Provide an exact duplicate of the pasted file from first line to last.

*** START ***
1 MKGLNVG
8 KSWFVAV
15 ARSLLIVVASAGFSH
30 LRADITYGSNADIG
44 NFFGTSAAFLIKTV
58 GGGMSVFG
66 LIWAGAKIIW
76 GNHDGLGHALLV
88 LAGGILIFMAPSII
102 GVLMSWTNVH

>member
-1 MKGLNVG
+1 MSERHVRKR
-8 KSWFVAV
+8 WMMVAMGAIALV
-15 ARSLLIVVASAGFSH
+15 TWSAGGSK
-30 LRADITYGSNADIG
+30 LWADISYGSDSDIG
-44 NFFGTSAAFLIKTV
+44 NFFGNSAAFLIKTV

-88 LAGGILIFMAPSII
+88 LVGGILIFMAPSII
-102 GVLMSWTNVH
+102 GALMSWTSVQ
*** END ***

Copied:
1 MKGLNVG
8 KSWFVAV
15 ARSLLIVVASAGFSH
30 LRADITYGSNADIG
44 NFFGTSAAFLIKTV
58 GGGMSVFG
66 LIWAGAKIIW
76 GNHDGLGHALLV
88 LAGGILIFMAPSII
102 GVLMSWTNVH

>member
-1 MKGLNVG
+1 MSERHVRKR
-8 KSWFVAV
+8 WMMVAMGAIALV
-15 ARSLLIVVASAGFSH
+15 TWSAGGSK
-30 LRADITYGSNADIG
+30 LWADISYGSDSDIG
-44 NFFGTSAAFLIKTV
+44 NFFGNSAAFLIKTV

-88 LAGGILIFMAPSII
+88 LVGGILIFMAPSII
-102 GVLMSWTNVH
+102 GALMSWTSVQ